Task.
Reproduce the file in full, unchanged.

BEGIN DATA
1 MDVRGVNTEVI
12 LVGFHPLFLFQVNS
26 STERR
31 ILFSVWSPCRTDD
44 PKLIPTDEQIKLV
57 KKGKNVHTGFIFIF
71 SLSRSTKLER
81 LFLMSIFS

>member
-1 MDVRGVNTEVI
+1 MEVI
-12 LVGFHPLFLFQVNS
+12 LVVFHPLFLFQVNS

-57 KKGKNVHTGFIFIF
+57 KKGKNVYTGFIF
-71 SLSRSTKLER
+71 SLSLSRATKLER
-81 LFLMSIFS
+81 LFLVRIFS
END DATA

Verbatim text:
1 MDVRGVNTEVI
12 LVGFHPLFLFQVNS
26 STERR
31 ILFSVWSPCRTDD
44 PKLIPTDEQIKLV
57 KKGKNVHTGFIFIF
71 SLSRSTKLER
81 LFLMSIFS

>member
-1 MDVRGVNTEVI
+1 MEVI
-12 LVGFHPLFLFQVNS
+12 LVVFHPLFLFQVNS

-57 KKGKNVHTGFIFIF
+57 KKGKNVYTGFIF
-71 SLSRSTKLER
+71 SLSLSRATKLER
-81 LFLMSIFS
+81 LFLVRIFS